wherein there are included four curved shells and four corresponding drive members with the drive members disposed outside of the shells and each drive member connected at their ends to the end of a corresponding shell.
19. A flextensional transducer as set forth in claim 18 wherein said means for exciting includes a coil means for separately driving each of the drive members.
20. A flextensional transducer as set forth in claim 19 wherein each of the drive members is comprised of one of a magnetostrictive means and electrostrictive means.
Description
BACKGROUND OF THE INVENTION

The present invention relates in general to an acoustic transducer and pertains, more particularly, to a flextensional polygon transducer which, inter alia, provides large displacements at low acoustic frequencies.

A number of so-called flextensional transducer designs have evolved based on the patents of W. J. Toulis, U.S. Pat. No. 3,277,433, "Flexural-Extensional Electromechanical Transducer", Oct. 4, 1966 and H. C. Merchant, U.S. Pat. No. 3,258,738, "Underwater Transducer Apparatus", June 28, 1966. In the invention of Toulis an oval-shaped cylindrical shell is driven along its major axis by a stack of piezoelectric bars resulting in a magnified motion of the shell in the minor axis as driven by the piezoelectric stack. The motions are opposite in phase and the magnification is approximately equal to the ratio of the major to minor axis if the shell is in the shape of an ellipse. In the H. C. Merchant invention the shell is curved inward in a concave way so that the motion along the major axis and the ends is in phase with the motion in the direction of the minor axis.

These prior art patents are limited to a transduction in which four orthogonal surfaces are in motion. In one case all four move in phase while in the other case the orthogonal motions are out of phase. In neither case are the directions of major motion in the same direction as the motion of the transduction mechanism. In both of these prior patents the direction of the magnified motion is in a direction which is orthogonal to the driver direction. Moreover, only two major surfaces produce the large motion which may result in directional acoustic radiation at frequencies higher than the fundamental shell system resonance. Also, since the driver mechanism is very stiff compared to the shell the resonance of the driver is much higher than that of the shell making it difficult to design the system with a coupled resonance. In the case of the above two patents the driver stack is operated as a stiff spring attached to the two ends of the shell along the major axis. On the other hand the invention disclosed herein overcomes these limitations and adds a new degree of motion which is in the same general direction as the shell motion.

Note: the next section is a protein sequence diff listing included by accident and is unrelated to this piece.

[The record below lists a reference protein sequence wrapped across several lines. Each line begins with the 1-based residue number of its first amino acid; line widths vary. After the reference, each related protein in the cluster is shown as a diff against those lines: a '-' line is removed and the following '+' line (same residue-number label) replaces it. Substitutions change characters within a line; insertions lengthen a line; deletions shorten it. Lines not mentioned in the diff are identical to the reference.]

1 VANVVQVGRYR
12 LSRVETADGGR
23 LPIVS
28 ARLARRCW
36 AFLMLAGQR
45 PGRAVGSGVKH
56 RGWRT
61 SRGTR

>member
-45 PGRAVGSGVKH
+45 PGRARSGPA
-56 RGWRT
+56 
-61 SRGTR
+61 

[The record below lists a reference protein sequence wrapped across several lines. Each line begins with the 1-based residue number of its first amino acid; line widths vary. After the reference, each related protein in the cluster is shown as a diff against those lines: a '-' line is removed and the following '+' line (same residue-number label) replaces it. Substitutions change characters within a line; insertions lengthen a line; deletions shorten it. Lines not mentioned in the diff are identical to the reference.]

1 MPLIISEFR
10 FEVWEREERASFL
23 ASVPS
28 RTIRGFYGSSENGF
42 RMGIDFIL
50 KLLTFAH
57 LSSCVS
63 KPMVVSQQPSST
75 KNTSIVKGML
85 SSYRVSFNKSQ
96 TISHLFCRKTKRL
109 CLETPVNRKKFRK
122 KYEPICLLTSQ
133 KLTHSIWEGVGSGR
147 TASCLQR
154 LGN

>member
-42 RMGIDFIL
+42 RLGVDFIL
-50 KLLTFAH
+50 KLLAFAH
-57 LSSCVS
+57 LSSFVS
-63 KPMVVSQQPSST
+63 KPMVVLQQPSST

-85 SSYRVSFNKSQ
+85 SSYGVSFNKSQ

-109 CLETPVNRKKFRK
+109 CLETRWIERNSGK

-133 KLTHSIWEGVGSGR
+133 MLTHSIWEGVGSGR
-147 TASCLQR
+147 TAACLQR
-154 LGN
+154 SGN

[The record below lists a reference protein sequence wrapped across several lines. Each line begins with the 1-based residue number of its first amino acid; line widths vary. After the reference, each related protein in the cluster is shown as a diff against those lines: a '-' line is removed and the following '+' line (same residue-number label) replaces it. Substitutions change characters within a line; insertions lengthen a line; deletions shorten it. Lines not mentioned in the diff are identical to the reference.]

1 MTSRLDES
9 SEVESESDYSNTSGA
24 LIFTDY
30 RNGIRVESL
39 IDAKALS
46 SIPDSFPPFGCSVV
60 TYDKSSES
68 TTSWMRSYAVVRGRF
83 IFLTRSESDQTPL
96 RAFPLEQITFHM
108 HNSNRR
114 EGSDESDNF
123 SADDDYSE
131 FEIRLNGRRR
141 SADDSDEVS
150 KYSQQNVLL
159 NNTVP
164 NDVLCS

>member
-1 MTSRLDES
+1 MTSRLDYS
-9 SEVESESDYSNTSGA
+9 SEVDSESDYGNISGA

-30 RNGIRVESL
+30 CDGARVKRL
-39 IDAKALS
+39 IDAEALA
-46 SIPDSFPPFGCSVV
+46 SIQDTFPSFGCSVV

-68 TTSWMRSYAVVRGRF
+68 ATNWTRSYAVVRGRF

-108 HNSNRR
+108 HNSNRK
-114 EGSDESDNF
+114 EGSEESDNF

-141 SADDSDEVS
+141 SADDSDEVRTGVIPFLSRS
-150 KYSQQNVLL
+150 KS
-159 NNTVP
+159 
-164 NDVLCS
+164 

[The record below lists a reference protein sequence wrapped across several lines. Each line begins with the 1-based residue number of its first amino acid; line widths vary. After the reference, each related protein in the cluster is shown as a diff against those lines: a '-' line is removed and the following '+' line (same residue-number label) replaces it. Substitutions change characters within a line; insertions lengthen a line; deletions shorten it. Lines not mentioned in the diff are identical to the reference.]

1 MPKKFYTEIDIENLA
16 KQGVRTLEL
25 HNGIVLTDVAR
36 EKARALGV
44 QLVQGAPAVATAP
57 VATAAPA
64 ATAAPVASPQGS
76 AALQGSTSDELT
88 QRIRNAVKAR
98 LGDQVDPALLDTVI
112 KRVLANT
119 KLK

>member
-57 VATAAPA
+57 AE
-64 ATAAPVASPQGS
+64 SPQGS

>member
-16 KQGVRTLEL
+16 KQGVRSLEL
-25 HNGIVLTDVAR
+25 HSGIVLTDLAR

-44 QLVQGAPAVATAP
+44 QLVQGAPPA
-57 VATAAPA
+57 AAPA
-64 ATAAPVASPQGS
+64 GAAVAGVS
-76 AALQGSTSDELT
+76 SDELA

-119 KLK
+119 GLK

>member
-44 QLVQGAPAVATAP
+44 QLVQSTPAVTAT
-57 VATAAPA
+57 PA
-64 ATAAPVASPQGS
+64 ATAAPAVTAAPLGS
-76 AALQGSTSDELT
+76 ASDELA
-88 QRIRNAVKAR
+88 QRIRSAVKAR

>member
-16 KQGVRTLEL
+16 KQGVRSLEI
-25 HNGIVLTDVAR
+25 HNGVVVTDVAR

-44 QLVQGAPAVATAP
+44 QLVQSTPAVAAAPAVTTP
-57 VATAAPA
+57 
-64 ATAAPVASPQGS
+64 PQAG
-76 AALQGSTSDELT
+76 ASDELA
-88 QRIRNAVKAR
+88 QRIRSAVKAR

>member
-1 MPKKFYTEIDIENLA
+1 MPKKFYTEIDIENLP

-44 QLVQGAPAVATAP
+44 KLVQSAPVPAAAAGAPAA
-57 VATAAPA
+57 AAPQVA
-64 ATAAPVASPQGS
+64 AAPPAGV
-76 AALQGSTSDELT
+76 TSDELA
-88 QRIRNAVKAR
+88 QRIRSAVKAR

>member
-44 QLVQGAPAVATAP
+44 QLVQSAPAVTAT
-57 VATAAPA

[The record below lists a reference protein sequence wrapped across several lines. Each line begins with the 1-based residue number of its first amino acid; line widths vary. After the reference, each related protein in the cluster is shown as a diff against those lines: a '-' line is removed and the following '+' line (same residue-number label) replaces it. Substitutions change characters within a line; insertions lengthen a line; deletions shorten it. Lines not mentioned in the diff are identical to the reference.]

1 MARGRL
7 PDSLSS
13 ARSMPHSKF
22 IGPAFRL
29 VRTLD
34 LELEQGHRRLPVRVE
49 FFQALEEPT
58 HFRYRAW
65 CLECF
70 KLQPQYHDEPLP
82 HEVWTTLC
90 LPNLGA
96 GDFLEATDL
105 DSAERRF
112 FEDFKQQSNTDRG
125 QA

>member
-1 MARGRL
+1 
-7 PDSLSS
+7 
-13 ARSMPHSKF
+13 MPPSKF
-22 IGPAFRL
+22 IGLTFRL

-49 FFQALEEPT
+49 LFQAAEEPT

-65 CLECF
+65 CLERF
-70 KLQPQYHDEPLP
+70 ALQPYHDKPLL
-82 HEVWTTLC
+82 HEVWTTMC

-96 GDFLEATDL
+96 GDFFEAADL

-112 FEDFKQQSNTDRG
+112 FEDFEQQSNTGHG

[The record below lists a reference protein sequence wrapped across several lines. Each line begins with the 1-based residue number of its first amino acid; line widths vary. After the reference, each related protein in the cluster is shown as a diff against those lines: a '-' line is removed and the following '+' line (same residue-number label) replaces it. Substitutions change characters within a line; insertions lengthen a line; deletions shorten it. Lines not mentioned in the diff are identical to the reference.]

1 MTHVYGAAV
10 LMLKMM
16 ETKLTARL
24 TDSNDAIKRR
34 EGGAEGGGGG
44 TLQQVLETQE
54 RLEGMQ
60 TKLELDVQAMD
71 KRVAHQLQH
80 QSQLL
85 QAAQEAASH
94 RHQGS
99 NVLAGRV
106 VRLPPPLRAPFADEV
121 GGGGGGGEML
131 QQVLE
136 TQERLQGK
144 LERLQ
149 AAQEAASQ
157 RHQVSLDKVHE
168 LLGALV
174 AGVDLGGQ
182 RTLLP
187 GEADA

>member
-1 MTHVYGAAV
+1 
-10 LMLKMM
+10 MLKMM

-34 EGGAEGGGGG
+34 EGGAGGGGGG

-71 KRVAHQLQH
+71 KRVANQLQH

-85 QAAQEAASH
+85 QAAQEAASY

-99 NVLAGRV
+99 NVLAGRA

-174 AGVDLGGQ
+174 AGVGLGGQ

SUMMARY OF THE INVENTION

Accordingly, it is an object of the present invention to provide an improved flextensional transducer that is characterized by improved shell motion for a given drive.

Another object of the present invention is to provide an improved flextensional transducer including a piezoelectric or magnetostrictive drive mechanism in which motion is magnified by a flextensional induced bending motion which is in the same general direction of the major motion of the transduction driver thus resulting in an additive motion.

A further object of the present invention is to provide an improve flextensional transducer in which the same transducer shell may be in a form circumscribed by a triangle or higher order regular polygon such as an octagon or a simple square.

To accomplish the foregoing and other objects features and advantages of the invention there is provided an acoustic transducer and more particularly a flextensional polygon transducer which is adapted to provide large displacements at low acoustic frequencies. The transducer of the invention comprises a minimum of three curved shells which are attached to each other at their ends. The shells are driven by a ring or corresponding number of attached piezoelectric or magnetostrictive type rod or bar drivers which together take on the form of a regular polygon. The curved shells are attached to the ends of the drivers and vibrate with a magnified motion as the rods execute extensional motion. As the polygon expands the curved shells deform and produce additional motion in the same radial direction resulting in a large total displacement and corresponding large acoustic output. The resonance of the polygon or ring transducer and the curved shells may be adjusted for broad band operation and extended low frequency performance. Because of the near ring or cylindrical shape of the shell structure, the beam pattern is nearly omnidirectional in the plane of the ring.

BRIEF DESCRIPTION OF THE DRAWINGS

Numerous other objects features and advantages of the invention should now become apparent upon a reading of the following detailed description taken in conjunction with the accompanying drawings, in which:

FIG. 1 is a perspective view showing the principals of the present invention as applied to a four sided astroid-shaped transducer employing piezoelectric bars inside of four curved shells interconnected at their ends;